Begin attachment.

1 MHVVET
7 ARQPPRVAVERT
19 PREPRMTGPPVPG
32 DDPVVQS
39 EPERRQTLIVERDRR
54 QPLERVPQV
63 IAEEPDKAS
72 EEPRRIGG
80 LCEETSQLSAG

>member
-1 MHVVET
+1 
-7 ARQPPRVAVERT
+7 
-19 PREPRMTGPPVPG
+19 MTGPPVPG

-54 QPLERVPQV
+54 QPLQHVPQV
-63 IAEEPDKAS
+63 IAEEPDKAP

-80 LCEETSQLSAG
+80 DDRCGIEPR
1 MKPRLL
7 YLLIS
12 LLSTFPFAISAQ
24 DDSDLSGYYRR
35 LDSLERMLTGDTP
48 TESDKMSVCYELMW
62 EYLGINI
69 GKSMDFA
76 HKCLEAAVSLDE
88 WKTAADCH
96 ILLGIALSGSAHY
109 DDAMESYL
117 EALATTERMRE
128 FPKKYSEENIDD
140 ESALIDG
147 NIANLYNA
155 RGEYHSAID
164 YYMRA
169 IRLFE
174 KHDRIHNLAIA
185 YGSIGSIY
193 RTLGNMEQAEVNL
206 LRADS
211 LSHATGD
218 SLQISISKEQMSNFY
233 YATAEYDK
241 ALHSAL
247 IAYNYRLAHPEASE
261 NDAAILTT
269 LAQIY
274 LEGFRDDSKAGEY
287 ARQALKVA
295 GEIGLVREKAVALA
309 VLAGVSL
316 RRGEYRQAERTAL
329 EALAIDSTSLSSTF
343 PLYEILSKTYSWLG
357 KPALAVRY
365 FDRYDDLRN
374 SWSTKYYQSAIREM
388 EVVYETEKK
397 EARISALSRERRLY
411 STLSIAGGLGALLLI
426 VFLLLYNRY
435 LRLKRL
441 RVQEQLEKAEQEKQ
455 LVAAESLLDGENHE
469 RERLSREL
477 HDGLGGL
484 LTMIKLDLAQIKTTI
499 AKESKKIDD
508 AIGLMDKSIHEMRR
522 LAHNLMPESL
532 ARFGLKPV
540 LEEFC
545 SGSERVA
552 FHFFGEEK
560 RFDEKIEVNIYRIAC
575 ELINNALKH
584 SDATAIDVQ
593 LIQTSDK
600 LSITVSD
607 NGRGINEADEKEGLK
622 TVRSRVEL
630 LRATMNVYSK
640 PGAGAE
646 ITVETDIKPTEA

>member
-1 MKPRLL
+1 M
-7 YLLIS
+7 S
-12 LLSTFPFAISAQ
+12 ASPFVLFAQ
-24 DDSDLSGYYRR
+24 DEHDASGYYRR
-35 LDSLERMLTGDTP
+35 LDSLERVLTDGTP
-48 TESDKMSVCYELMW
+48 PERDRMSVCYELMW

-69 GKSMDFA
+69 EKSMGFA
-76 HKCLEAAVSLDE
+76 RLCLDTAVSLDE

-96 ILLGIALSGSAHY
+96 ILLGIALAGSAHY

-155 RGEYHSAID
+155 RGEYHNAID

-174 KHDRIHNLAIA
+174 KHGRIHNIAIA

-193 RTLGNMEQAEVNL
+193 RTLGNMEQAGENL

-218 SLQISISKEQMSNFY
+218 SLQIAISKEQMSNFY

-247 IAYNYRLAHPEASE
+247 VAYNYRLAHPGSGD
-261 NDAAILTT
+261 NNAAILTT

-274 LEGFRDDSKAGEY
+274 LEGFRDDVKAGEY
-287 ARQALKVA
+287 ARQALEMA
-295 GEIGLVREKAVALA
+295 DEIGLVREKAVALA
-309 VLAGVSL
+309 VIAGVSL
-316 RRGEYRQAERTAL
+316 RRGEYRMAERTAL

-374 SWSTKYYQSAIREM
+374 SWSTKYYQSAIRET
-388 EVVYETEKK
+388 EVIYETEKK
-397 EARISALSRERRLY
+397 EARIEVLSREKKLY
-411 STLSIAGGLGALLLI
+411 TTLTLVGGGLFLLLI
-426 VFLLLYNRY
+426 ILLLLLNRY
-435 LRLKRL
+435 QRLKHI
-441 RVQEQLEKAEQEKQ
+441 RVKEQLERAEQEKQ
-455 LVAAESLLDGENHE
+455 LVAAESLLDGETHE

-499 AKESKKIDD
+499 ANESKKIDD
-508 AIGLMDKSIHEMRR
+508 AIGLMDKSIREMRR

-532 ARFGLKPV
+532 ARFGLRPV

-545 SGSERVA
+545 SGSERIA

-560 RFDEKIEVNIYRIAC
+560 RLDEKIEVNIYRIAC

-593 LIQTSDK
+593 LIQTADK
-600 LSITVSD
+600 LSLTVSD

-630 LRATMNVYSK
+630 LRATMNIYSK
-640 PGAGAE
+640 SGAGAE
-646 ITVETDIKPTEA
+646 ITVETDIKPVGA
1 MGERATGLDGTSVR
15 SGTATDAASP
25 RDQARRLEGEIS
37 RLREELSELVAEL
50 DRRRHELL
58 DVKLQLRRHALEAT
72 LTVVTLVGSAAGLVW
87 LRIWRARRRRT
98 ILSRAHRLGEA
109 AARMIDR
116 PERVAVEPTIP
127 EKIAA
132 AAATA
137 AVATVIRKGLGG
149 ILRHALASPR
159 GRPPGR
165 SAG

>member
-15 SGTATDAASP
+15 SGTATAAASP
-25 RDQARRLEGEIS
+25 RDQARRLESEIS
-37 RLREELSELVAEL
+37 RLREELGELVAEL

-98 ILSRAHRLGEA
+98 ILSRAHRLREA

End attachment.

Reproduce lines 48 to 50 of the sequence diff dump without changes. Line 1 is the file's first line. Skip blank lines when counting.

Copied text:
233 YATAEYDK
241 ALHSAL
247 IAYNYRLAHPEASE